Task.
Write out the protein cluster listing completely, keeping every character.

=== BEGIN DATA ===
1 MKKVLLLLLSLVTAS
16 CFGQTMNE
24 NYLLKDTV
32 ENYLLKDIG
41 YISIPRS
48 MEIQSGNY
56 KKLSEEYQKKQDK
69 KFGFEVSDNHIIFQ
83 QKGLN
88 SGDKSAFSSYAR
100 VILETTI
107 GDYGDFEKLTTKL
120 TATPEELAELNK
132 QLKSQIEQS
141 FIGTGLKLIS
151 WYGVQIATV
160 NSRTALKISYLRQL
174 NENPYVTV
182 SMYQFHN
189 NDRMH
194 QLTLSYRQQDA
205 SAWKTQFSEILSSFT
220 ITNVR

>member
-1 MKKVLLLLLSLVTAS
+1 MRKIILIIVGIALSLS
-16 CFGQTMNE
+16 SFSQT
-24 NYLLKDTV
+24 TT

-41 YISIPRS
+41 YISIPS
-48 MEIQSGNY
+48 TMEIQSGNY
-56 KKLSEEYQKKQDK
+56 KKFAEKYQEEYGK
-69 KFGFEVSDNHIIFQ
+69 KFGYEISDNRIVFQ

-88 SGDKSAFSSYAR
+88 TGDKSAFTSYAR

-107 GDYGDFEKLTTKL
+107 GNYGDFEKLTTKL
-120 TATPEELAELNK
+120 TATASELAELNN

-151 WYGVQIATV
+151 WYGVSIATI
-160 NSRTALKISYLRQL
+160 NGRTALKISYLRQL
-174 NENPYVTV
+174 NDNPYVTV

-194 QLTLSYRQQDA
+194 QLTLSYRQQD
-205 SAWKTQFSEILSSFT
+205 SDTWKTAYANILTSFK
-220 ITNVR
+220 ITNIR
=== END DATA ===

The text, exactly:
1 MKKVLLLLLSLVTAS
16 CFGQTMNE
24 NYLLKDTV
32 ENYLLKDIG
41 YISIPRS
48 MEIQSGNY
56 KKLSEEYQKKQDK
69 KFGFEVSDNHIIFQ
83 QKGLN
88 SGDKSAFSSYAR
100 VILETTI
107 GDYGDFEKLTTKL
120 TATPEELAELNK
132 QLKSQIEQS
141 FIGTGLKLIS
151 WYGVQIATV
160 NSRTALKISYLRQL
174 NENPYVTV
182 SMYQFHN
189 NDRMH
194 QLTLSYRQQDA
205 SAWKTQFSEILSSFT
220 ITNVR

>member
-1 MKKVLLLLLSLVTAS
+1 MRKIILIIVGIALSLS
-16 CFGQTMNE
+16 SFSQT
-24 NYLLKDTV
+24 TT

-41 YISIPRS
+41 YISIPS
-48 MEIQSGNY
+48 TMEIQSGNY
-56 KKLSEEYQKKQDK
+56 KKFAEKYQEEYGK
-69 KFGFEVSDNHIIFQ
+69 KFGYEISDNRIVFQ

-88 SGDKSAFSSYAR
+88 TGDKSAFTSYAR

-107 GDYGDFEKLTTKL
+107 GNYGDFEKLTTKL
-120 TATPEELAELNK
+120 TATASELAELNN

-151 WYGVQIATV
+151 WYGVSIATI
-160 NSRTALKISYLRQL
+160 NGRTALKISYLRQL
-174 NENPYVTV
+174 NDNPYVTV

-194 QLTLSYRQQDA
+194 QLTLSYRQQD
-205 SAWKTQFSEILSSFT
+205 SDTWKTAYANILTSFK
-220 ITNVR
+220 ITNIR